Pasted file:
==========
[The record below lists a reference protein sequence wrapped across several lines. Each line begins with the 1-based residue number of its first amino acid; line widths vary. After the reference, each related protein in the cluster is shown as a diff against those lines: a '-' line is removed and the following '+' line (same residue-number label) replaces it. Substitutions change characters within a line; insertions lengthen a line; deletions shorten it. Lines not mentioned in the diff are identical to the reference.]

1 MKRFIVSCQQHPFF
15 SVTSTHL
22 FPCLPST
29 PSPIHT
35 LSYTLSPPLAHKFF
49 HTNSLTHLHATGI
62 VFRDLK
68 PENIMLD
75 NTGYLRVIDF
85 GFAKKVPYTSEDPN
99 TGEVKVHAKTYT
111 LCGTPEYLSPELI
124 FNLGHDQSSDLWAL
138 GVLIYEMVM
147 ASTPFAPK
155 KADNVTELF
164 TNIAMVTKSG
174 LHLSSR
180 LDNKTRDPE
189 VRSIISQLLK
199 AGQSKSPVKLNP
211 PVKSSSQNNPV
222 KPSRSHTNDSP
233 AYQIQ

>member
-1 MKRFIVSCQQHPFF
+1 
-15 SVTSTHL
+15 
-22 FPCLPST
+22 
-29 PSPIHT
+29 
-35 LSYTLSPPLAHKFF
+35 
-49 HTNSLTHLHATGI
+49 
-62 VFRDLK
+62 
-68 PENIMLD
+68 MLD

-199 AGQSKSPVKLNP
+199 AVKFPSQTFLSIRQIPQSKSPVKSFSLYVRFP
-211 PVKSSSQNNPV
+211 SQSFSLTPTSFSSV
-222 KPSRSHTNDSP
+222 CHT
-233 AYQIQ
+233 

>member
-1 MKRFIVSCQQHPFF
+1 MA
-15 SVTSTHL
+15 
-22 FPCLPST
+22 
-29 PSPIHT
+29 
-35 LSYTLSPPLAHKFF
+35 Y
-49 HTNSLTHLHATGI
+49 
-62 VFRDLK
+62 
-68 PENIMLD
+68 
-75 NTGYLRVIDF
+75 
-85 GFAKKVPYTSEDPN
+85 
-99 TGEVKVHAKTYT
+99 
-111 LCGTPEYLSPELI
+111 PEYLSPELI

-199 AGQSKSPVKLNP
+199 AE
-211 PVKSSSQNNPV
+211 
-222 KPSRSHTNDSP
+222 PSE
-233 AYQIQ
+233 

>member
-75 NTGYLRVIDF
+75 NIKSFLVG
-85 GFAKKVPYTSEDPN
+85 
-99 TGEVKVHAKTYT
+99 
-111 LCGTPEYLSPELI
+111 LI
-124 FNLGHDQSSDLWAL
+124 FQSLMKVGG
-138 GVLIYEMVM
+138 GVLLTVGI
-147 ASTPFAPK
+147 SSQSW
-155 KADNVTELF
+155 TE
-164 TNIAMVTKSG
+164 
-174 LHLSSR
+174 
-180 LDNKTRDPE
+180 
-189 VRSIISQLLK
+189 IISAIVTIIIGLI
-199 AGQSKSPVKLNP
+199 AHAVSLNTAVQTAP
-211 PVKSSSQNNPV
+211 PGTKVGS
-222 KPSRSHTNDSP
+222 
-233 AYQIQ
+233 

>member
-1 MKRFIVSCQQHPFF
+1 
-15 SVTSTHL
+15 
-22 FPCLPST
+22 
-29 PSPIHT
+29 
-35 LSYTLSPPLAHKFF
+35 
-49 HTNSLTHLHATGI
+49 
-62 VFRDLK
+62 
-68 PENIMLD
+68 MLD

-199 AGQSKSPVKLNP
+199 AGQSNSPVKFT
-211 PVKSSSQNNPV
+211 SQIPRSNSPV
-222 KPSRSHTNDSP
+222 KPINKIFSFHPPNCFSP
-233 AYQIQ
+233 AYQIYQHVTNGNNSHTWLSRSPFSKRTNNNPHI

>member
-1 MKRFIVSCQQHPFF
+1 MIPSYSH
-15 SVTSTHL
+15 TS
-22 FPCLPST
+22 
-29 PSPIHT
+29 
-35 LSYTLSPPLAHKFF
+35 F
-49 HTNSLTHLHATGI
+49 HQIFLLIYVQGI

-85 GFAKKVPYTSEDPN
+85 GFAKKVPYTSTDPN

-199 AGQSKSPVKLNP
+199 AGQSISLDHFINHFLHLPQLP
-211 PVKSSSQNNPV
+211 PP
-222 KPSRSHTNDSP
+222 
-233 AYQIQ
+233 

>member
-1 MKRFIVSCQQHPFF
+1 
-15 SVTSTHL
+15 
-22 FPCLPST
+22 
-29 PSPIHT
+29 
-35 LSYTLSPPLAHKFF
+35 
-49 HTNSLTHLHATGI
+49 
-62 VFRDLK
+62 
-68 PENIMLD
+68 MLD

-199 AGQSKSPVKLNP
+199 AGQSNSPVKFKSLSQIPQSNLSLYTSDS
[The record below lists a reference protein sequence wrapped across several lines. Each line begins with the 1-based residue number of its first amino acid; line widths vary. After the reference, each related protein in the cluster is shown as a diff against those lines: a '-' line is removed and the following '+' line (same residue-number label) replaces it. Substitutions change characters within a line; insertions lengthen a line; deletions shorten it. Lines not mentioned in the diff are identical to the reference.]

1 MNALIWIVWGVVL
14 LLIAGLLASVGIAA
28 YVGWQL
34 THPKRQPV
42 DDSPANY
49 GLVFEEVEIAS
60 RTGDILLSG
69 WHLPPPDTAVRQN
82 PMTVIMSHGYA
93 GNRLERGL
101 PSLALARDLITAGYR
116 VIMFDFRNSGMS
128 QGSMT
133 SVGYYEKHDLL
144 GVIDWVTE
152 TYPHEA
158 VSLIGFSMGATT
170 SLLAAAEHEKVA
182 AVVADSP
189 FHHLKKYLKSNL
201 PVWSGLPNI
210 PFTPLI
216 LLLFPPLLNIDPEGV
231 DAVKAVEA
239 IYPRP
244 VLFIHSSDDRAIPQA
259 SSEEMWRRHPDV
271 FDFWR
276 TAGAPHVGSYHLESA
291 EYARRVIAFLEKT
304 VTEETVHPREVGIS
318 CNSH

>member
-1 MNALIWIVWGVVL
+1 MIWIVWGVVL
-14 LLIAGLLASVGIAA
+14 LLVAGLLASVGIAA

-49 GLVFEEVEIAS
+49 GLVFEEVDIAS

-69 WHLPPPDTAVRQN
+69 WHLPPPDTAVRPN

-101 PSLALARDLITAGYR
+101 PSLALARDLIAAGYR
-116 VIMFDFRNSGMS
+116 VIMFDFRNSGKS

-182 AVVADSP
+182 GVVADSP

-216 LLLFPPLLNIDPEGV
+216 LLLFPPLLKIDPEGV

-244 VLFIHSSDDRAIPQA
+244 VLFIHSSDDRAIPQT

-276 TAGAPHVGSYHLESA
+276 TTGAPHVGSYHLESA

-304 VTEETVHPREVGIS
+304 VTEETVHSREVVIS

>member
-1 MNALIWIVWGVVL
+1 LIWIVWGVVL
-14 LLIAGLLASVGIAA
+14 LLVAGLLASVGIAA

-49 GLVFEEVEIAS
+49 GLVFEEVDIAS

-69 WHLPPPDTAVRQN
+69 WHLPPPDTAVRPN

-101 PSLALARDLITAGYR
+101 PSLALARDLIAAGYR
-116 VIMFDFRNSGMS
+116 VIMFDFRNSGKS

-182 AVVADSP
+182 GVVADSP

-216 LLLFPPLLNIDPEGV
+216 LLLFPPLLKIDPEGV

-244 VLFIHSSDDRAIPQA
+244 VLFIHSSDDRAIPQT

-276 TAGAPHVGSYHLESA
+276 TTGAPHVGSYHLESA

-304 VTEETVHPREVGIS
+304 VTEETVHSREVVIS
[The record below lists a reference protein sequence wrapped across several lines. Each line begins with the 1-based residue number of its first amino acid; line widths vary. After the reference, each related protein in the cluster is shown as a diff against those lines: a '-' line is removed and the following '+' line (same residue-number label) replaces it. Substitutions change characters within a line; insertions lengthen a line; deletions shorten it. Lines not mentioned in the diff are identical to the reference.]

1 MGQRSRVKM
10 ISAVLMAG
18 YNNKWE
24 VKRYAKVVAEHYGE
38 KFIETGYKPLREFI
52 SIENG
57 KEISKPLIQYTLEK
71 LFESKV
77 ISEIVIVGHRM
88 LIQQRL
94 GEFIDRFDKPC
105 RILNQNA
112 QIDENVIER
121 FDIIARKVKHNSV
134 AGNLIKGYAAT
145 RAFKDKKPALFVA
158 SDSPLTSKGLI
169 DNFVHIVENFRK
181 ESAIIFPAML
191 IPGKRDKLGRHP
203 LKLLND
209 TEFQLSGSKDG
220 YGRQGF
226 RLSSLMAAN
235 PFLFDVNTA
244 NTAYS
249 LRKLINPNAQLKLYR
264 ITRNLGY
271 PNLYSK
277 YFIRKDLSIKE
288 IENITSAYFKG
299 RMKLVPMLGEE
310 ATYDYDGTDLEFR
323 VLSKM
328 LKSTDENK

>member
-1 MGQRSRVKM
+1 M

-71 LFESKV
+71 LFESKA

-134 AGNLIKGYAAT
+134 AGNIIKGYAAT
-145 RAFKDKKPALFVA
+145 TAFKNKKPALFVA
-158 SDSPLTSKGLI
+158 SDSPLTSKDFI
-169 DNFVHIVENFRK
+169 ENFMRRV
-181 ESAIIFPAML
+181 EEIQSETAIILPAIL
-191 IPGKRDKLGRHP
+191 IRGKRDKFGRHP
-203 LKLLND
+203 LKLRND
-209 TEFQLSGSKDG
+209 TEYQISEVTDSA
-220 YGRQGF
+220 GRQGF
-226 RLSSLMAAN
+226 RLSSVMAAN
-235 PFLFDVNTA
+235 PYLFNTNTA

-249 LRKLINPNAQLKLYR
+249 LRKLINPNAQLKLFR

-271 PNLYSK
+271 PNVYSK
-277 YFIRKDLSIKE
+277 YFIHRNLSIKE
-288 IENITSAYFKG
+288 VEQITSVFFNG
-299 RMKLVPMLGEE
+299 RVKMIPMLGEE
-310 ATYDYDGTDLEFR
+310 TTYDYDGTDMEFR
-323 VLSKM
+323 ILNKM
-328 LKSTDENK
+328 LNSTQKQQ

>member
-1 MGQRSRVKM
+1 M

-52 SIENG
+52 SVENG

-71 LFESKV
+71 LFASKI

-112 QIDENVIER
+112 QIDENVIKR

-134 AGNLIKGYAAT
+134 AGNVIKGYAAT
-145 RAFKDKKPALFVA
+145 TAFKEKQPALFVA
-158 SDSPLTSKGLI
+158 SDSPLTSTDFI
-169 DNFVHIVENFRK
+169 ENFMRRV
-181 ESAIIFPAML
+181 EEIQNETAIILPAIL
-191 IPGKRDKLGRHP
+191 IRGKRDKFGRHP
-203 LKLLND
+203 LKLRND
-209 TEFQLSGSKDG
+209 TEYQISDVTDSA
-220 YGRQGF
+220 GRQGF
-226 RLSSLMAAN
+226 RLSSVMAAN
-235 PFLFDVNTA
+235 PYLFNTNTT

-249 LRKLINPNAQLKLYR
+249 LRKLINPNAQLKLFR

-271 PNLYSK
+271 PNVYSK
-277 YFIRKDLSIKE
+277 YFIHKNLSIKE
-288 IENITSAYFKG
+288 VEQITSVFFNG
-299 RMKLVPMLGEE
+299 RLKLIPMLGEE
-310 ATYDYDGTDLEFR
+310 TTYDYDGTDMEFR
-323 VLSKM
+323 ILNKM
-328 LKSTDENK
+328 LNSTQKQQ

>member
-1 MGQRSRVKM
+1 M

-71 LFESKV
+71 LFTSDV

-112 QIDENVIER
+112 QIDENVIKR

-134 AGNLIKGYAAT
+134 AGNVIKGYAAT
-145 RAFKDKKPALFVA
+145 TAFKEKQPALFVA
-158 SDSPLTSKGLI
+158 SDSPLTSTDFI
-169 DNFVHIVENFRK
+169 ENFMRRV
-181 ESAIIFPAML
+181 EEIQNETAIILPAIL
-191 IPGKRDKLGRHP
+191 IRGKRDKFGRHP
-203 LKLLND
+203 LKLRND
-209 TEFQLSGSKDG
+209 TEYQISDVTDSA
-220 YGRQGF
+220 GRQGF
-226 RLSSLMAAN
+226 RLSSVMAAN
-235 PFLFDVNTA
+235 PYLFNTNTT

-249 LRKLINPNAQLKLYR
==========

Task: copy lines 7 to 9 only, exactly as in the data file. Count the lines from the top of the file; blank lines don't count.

49 HTNSLTHLHATGI
62 VFRDLK
68 PENIMLD